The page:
26 04 2009

After a long day of canoeing the Oak Orchard Creek in Alabama, NY we got back to Beaver Meadow to find out we missed a phone call on an injured owl.  The message said a grey and white large owl.  My initial thought was a barred owl.  So I called the gentleman about this owl and heard an amazing story about how he found this owl in his brand new burn barrel.  When he tried to let it out it tried to fly but ended up just flapping around a bit and then went back into the burn barrel which was a 50 gallon steel drum.

I listened intently with memories of the hundreds of rescues I had been on where the caller claimed to have some exotic species, only to find out that the animal needing rescue was something more common.  I always hated the dissapointed look on the rescuers face when I told them what they really had.  So as I listened to the gentleman on the other end of the line tell me his story of this owl and how it came to be in his burn barrel, he finally told me his identification.  “It apears to be one of those Canadian Snow Owls”.

OK… Now first of all it is a 75 degree day in late April.  All the Snowy owls have already flown to the northern tundra in search of lemmings.  I thanked the gentleman and told him I would be there in 10 minutes.  I jumped in the car and headed over to rescue the Snowy Owl.  Of course I was certain it was a barred owl.

As we pulled into the driveway the kindly gentleman was there to greet us and led us right over to his burn barrel.  As I peered in I saw…

Snowy Owl

Just goes to show that sometimes you just have to believe that nature can throw you a few surprises now and then.


No Child Left Inside!

14 04 2009

I remember when I was young; I lived behind a town park where my friend and I spent most of our time. It seemed like the only time we were indoors is when our parents called us in out of the rain. No matter the weather, we were outside exploring nature or just having fun in the natural world. Our imaginations were endless as we used the outdoors as our playground.

As I look around at our youth today, I see a generation moving away from nature and suffering from this lack of connection. Not only suffering a lack of imagination and exploration, but also in their health. Studies have shown that a child who spends time outdoors is less likely to have Attention Deficit Disorder, child obesity and other illness. Don’t you feel better after a day outside?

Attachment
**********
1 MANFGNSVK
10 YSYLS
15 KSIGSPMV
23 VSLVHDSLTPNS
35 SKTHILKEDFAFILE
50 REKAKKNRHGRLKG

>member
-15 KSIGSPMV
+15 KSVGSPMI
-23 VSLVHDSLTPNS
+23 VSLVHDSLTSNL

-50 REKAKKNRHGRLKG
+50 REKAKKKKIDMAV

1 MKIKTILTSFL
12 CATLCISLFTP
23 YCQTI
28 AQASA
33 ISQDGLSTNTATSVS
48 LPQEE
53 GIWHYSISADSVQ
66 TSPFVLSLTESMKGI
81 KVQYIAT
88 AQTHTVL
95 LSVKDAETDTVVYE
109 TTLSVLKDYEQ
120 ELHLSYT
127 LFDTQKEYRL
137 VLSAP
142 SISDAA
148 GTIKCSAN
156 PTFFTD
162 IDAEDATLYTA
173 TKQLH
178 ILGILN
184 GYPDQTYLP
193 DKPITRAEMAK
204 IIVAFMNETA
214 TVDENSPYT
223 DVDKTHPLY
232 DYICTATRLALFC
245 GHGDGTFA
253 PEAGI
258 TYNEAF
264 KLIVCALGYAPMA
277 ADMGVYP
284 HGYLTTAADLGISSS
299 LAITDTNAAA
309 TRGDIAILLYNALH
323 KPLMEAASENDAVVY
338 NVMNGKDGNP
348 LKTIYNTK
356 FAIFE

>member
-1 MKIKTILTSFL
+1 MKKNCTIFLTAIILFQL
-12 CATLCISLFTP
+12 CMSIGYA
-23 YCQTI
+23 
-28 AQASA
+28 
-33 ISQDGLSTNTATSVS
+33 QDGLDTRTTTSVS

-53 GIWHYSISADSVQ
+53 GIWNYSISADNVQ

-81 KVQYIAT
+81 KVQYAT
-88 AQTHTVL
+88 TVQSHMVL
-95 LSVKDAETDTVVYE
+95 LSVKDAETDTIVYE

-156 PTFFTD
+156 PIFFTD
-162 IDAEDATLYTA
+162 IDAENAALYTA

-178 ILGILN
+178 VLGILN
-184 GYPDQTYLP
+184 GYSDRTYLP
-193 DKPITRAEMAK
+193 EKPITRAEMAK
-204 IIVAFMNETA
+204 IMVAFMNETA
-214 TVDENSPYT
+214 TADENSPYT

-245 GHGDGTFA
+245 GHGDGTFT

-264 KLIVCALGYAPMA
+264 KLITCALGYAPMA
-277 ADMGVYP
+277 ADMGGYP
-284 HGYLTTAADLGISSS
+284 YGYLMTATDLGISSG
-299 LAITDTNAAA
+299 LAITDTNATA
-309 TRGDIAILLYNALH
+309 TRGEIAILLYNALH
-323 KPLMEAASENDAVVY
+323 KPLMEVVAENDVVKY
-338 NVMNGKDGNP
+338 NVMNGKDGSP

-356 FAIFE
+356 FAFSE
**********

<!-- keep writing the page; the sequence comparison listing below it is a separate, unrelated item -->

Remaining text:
So how do we turn around this trend of our youth staring at the television and video games instead of breathing some fresh air? It starts with us. Take your child or grandchild outdoors. Introduce them to the fascinating world of nature. Encourage our youth to spend their time outside in the sunlight. Invite a child to join you for a hike or some bird watching. Take a child camping or for a picnic. Don’t just send them outdoors. Take them outdoors.

Itchin’ for Spring

6 04 2009

I’m pretty certain that this is not the longest winter we have ever experienced in Western New York, but for some reason it seems like it is. Maybe it’s the age thing again. As I get older I like the summers better. Maybe it was a more extreme winter weather wise. Whatever the case, I am ready for spring to pop up around here.

It may have been the hike in the woods last week when the weather was summer like and I saw the leeks poking through the leaf litter along with a few other spring ephemerals that pushed my spring fever to the boiling point.

Last week was spent cleaning the gardens out, raking the stones from the edge of the driveway, putting the snow shovels away, taking down the snowfence, and removing the plow from the truck.

And here we are with a a Saturday of blizard like weather just a few days past and another snowstorm headed our way. That will teach me to try to figure out WNY weather.

As one friend said to me, this just adds more water to the streams for kayaking. The cup is half full I guess.

Forest Haiku

4 03 2009

As I enter school 84 I look forward to my lesson in nature.  Not the lesson that I will be teaching as much as the lesson I will be learning from young Paul.  You see, Paul is the one that taught me that a snake feels like a basketball.  He taught me the subtle differences in the sounds of many common songbirds.  Paul is completely blind.  He experiences nature through his soul, rather than his sight.  He teaches me to experience my surroundings in the same way.  I believe that Paul sees nature more completely than many of us.

The splendor of nature is far beyond the visual impact that we first experience when we enter its realm.  Nature is filled with a beauty that stretches beyond what we capture in our photographs or embed in our memories.  Nature is art.  Like a poem, it can be experienced at many levels dependant on how deeply you delve into it.  If you merely wander through it casually, it can be a pleasant occurrence, but a deeper experience is obtained when the poem touches your spirit and becomes a part of you.